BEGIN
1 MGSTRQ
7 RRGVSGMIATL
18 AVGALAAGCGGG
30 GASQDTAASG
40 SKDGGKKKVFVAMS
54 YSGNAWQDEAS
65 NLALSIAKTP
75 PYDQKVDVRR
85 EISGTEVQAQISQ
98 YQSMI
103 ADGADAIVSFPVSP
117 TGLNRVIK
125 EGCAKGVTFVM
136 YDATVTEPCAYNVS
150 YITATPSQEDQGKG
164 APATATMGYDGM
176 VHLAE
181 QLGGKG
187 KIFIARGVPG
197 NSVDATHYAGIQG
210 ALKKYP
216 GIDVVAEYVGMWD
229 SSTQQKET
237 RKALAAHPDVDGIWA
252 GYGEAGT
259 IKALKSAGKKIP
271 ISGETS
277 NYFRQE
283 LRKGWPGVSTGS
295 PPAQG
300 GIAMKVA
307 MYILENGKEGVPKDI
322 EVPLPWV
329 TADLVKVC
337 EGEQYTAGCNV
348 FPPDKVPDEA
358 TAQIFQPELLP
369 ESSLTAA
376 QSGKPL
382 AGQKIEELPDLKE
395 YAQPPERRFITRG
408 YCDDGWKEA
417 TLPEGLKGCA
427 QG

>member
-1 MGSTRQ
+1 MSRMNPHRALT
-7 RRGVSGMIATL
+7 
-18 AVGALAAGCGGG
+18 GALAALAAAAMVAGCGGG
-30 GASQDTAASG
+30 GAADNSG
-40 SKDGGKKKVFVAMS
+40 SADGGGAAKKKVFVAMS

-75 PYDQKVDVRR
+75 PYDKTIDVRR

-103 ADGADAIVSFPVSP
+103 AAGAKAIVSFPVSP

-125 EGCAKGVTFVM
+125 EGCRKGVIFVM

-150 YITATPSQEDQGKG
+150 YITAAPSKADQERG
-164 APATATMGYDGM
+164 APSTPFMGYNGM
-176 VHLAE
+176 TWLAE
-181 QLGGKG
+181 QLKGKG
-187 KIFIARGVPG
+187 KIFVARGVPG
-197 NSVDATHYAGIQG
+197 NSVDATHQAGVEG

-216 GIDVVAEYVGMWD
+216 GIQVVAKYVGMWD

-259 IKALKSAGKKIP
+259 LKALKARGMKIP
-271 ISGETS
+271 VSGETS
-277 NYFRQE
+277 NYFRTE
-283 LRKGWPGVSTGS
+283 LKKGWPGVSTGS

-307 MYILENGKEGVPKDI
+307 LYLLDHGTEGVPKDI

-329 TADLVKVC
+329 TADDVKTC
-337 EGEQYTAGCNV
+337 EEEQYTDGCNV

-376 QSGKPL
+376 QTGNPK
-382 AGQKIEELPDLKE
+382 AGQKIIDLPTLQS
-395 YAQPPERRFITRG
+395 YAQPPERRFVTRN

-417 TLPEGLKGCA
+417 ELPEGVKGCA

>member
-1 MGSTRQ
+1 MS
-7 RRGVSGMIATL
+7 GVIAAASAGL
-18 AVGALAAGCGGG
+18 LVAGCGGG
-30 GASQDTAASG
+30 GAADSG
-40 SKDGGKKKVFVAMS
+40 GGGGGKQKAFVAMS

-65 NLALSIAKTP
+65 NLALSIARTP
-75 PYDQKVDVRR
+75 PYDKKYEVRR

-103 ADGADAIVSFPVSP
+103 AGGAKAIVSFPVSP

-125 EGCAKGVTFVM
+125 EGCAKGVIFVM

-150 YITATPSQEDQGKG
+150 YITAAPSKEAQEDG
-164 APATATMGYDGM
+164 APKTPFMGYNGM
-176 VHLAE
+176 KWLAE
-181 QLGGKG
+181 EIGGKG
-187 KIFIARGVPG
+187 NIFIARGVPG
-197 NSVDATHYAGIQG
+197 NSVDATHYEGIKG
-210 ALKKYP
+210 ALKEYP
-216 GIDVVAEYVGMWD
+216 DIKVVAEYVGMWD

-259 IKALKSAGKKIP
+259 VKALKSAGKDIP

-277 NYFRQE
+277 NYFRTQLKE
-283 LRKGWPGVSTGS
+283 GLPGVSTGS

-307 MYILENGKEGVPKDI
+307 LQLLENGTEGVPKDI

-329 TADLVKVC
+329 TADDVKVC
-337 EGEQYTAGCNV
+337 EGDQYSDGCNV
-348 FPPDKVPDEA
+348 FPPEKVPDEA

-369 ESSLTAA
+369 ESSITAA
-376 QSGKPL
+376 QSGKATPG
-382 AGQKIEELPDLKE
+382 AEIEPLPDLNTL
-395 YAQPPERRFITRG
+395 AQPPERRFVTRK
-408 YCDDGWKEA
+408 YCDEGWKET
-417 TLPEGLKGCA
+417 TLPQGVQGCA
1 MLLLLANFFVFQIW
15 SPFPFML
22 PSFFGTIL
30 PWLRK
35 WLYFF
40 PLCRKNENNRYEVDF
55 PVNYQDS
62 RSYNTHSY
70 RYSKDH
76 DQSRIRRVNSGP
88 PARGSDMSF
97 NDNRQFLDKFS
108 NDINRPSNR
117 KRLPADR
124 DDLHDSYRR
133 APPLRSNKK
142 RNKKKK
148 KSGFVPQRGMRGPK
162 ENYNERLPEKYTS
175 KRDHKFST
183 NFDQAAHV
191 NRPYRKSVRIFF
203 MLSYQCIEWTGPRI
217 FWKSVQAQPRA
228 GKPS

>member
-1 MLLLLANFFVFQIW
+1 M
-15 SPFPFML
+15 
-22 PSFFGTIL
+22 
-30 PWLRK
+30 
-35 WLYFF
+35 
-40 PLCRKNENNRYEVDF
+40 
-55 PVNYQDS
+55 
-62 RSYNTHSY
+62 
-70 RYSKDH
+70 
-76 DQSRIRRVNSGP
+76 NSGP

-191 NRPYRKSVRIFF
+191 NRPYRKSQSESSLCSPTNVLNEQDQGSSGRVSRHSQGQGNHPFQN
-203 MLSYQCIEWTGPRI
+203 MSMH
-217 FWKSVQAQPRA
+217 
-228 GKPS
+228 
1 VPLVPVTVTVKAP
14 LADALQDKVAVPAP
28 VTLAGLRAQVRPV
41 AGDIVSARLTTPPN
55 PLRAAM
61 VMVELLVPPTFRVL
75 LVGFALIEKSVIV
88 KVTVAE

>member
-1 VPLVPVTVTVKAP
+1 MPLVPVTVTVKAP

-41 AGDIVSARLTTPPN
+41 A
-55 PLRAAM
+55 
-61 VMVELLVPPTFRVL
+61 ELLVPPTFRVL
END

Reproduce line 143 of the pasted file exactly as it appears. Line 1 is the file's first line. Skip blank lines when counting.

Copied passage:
-337 EGEQYTAGCNV